Muller, Nadine and Claire O’Callaghan, “Feminisms”, Year’s Work in Critical and Cultural Theory, 21 (2013)
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Within the realm of feminism, 2011 is undoubtedly a year in which the unstable and artificial distinctions that are still often drawn between feminist theory, practice and activism were shaken by women taking to the streets in attempts to claim their rights as humans, citizens, and political, sexual and intellectual agents. With uprisings by both men and women in Tunisia having begun in late 2010, the following year witnessed numerous countries – such as Bahrain, Egypt, Libya, Saudi Arabia and Syria – follow the Tunisian example through mass protests against existing regimes and leaders. The success of each of these uprisings remains to be determined, not only because conflicts are on-going (with some leaders, including Hosni Mubarak in Egypt, overthrown, and others, such as Hamad bin Isa Al Khalifa in Bahrain, still in power) but also because the road of political change, as so often, proves a treacherous one, not least for women. With clashes between religious and secular political groups in the writing of new constitutions, women’s places within these new systems remain hotly contested, and their concerns often are considered of low priority. In Libya, despite concerted efforts by groups such as the Voice of Libyan Women, ‘women have been excluded from much of the serious decision-making’. In other countries, women remain in danger of harassment and assault outside the home in particular, including in Egypt. To date, these issues continue to raise awareness of the global relevance of feminism, far beyond what has been attributed – usually wrongly – as its primary geographic ground: the West.
There, too, however, feminist activism has seen a continuing revival, with April 2011 witnessing the inception of the so-called ‘SlutWalk’ marches in Toronto, Canada, a phenomenon that soon spread to cities in the US, UK, Australia and India. Conceived first as a response to a police officer’s claim that, in order to avoid rape, ‘women should avoid dressing like sluts’, the walks – in which many women choose to participate in sparse clothing, holding signs proclaiming ‘slut’ – protest against victim-blaming in cases of sexual violence and advocate women’s ownership of their bodies. Next to reclaiming the streets and their bodies, the SlutWalk activists also arguably reclaim the term after which their protests are named in an attempt to subvert the male-determined value system inherent in such language. Emily Nussbaum, in New York Magazine, controversially branded SlutWalk as ‘the rebirth of the feminist manifesto’, a statement that represents one end of the scale of feminists’ responses to the protests. At the other end of that scale, however, stand those who not only feel the SlutWalkers’ aims and methods are inherently contradictory but who also suggest they replicate the white, heterosexual, middle-class prejudices of which feminists of the 1960s and 70s have been accused so often.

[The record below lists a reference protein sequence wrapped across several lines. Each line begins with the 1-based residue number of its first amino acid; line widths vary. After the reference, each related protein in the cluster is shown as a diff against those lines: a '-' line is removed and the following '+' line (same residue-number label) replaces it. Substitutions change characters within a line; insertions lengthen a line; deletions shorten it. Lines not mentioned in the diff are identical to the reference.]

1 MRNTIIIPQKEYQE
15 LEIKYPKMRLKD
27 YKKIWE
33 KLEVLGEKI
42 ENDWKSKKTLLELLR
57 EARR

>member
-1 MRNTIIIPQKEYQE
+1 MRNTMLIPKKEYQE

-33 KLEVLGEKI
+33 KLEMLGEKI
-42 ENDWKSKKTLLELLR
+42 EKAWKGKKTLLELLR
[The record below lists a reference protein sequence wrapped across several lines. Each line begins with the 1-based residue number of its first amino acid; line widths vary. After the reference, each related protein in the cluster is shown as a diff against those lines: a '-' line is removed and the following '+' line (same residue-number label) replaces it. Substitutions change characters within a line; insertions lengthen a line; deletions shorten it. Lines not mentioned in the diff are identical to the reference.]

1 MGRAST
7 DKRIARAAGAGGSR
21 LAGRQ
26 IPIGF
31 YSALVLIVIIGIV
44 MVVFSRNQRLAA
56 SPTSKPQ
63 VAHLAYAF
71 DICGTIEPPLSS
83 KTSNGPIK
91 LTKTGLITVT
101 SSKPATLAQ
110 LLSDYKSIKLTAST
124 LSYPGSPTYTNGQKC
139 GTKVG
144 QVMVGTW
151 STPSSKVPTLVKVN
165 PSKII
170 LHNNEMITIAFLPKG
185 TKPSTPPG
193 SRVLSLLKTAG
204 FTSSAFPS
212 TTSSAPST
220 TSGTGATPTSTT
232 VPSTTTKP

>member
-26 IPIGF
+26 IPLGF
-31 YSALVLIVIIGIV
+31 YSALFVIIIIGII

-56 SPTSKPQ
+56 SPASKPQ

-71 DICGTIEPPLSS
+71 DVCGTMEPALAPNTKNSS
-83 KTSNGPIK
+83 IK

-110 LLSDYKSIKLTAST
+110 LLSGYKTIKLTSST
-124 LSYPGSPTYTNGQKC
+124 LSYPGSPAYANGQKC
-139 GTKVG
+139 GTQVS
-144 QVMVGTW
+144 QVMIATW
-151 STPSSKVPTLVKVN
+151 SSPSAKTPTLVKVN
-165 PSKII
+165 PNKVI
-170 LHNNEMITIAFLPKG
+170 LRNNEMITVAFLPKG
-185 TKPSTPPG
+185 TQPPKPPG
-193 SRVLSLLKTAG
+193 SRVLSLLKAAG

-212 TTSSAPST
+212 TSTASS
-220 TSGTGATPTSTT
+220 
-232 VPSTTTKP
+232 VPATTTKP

Within the context of the global financial crisis, in 2011 the UK also saw protests against ever-deeper government spending cuts that continue to affect the majority of British society, but in particular women, be it in the form of welfare cuts, less (part-time and/or flexible) jobs, or reduced take-home wages, all of which are detrimental especially those acting as caregivers (parental or otherwise). Funding cuts to the third sector have resulted in crucial charities and other not-for-profit organisations drastically reducing their services or closing their doors entirely, including, for example, Rape Crisis Centres and shelters for women who are survivors of domestic violence and/or homeless. The full extent of the effects of the coalition government’s spending cuts in the public sector, and most notably the reorganisation (or, as many would argue, privatisation) of the National Health Service, remain to be seen, but these too have inspired widespread fears regarding an impact on care standards for the elderly and the disabled, as well as for pregnant women and new mothers.